Some Of Us Had Been Threatening Our Friend Colby by Donald Barthelme, 1973
The magic trick:
Making most of the story realistic and mundane except one for one detail: everything
B is for Barthelme.
The second sentence gives it away. “And now he’d gone too far, so we decided to hang him.” Ah, OK. So this is gonna be a little strange.
Barthelme is so good at creating that feeling of the mundane weird. It’s brilliantly executed (pardon the pun) here, with the narrator and his crew stumbling over attempts at teamwork. It’s a perfect parody of white-collar, red-tape committee nonsense.
And that’s quite a trick on Barthelme’s part.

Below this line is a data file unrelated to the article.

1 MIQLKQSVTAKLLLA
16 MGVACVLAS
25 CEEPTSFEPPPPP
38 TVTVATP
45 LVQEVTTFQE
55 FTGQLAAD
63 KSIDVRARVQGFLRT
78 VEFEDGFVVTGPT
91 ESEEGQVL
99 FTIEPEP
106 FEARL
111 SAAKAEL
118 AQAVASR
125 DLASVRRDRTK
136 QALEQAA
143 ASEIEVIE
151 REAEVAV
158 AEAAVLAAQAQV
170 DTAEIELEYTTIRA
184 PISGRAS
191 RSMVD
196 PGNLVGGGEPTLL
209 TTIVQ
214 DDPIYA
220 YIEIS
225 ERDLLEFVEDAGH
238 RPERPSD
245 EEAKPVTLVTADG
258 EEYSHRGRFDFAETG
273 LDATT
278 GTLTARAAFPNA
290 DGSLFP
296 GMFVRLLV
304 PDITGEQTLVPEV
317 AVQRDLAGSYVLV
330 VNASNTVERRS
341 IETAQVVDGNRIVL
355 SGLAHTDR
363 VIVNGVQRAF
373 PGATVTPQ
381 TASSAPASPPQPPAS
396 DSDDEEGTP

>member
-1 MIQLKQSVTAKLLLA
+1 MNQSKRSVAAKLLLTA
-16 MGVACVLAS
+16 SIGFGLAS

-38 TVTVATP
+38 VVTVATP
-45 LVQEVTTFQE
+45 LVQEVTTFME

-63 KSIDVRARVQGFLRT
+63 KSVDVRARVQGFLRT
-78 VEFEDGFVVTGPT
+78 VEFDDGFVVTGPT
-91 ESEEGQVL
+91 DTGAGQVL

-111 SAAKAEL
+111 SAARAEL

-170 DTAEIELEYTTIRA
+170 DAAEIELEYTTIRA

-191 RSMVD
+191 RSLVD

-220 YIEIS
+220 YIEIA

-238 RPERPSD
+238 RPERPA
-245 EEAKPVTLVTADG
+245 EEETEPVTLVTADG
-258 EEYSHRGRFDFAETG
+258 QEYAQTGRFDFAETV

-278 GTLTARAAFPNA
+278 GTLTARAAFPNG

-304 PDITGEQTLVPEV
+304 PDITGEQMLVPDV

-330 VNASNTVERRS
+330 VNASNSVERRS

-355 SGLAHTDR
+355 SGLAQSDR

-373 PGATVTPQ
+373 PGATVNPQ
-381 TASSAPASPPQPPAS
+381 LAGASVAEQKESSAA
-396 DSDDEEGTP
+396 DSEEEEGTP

Hugh was worried about the wording of the invitations. What if one of them fell into the hands of the authorities? Hanging Colby was doubtless against the law, and if the authorities learned in advance what the plan was they would very likely come in and try to mess everything up. I said that although hanging Colby was almost certainly against the law, we had a perfect moral right to do so because he was our friend, belonged to us in various important senses, and he had after all gone too far. We agreed that the invitations would be worded in such a way that the person invited could not know for sure what he was being invited to. We decided to refer to the event as “An Event Involving Mr. Colby Williams.” A handsome script was selected from a catalogue and we picked a cream-colored paper. Magnus said he’d see to having the invitations printed, and wondered whether we should serve drinks. Colby said he thought drinks would be nice but was worried about the expense. We told him kindly that the expense didn’t matter, that we were after all his dear friends and if a group of his dear friends couldn’t get together and do the thing with a little bit of eclat, why, what was the world coming to? Colby asked if he would be able to have drinks, too, before the event. We said, “Certainly.”
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